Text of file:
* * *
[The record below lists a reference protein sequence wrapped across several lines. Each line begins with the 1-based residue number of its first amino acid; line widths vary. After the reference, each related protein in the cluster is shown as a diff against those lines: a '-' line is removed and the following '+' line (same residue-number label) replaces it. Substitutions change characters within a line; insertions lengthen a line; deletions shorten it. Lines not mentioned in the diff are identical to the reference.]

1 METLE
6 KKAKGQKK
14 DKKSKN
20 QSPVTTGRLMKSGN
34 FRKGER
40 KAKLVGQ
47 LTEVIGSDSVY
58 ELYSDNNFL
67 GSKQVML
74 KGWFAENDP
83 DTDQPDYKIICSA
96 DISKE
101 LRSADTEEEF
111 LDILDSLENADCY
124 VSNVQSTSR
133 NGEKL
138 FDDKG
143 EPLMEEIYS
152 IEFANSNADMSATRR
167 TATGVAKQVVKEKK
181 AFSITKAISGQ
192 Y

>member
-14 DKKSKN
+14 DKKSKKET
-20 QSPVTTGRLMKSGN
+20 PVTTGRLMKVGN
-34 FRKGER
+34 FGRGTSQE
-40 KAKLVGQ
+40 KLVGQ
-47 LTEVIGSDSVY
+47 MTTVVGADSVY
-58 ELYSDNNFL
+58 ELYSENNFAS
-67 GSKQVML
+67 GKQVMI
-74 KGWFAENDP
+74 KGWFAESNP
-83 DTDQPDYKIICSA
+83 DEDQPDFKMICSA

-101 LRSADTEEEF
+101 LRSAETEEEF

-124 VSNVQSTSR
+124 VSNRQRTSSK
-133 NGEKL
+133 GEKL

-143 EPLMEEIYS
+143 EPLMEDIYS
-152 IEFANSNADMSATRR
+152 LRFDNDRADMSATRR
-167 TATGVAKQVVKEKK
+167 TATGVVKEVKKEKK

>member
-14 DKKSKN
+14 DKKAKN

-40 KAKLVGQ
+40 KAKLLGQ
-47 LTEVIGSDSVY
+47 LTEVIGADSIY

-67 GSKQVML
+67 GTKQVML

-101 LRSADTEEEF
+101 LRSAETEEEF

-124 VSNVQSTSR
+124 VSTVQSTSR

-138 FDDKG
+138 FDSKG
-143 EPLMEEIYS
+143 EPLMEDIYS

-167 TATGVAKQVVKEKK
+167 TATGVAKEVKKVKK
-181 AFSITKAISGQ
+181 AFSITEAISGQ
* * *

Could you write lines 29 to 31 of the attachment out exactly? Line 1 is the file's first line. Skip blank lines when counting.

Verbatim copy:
-34 FRKGER
+34 FGRGTSQE
-40 KAKLVGQ